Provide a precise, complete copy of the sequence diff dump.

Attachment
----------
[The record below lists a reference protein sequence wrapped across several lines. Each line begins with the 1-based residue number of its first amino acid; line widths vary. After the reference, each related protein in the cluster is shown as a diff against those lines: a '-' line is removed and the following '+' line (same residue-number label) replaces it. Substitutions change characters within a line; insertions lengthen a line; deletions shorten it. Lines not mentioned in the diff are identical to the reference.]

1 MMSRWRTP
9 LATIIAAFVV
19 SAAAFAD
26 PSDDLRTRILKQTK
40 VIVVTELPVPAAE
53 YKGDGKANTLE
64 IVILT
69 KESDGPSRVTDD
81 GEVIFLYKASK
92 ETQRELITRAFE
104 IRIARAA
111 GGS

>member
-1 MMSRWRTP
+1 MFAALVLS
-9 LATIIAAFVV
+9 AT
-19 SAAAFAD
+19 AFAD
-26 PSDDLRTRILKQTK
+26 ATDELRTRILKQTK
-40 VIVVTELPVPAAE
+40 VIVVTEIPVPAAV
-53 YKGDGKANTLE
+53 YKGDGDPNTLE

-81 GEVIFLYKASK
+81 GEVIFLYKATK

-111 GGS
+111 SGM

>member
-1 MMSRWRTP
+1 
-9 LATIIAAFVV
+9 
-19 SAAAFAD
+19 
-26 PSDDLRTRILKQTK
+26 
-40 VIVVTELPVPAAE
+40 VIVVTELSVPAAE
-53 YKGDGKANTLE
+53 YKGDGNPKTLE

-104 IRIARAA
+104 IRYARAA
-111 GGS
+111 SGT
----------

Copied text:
[The record below lists a reference protein sequence wrapped across several lines. Each line begins with the 1-based residue number of its first amino acid; line widths vary. After the reference, each related protein in the cluster is shown as a diff against those lines: a '-' line is removed and the following '+' line (same residue-number label) replaces it. Substitutions change characters within a line; insertions lengthen a line; deletions shorten it. Lines not mentioned in the diff are identical to the reference.]

1 MMSRWRTP
9 LATIIAAFVV
19 SAAAFAD
26 PSDDLRTRILKQTK
40 VIVVTELPVPAAE
53 YKGDGKANTLE
64 IVILT
69 KESDGPSRVTDD
81 GEVIFLYKASK
92 ETQRELITRAFE
104 IRIARAA
111 GGS

>member
-1 MMSRWRTP
+1 MFAALVLS
-9 LATIIAAFVV
+9 AT
-19 SAAAFAD
+19 AFAD
-26 PSDDLRTRILKQTK
+26 ATDELRTRILKQTK
-40 VIVVTELPVPAAE
+40 VIVVTEIPVPAAV
-53 YKGDGKANTLE
+53 YKGDGDPNTLE

-81 GEVIFLYKASK
+81 GEVIFLYKATK

-111 GGS
+111 SGM

>member
-1 MMSRWRTP
+1 
-9 LATIIAAFVV
+9 
-19 SAAAFAD
+19 
-26 PSDDLRTRILKQTK
+26 
-40 VIVVTELPVPAAE
+40 VIVVTELSVPAAE
-53 YKGDGKANTLE
+53 YKGDGNPKTLE

-104 IRIARAA
+104 IRYARAA
-111 GGS
+111 SGT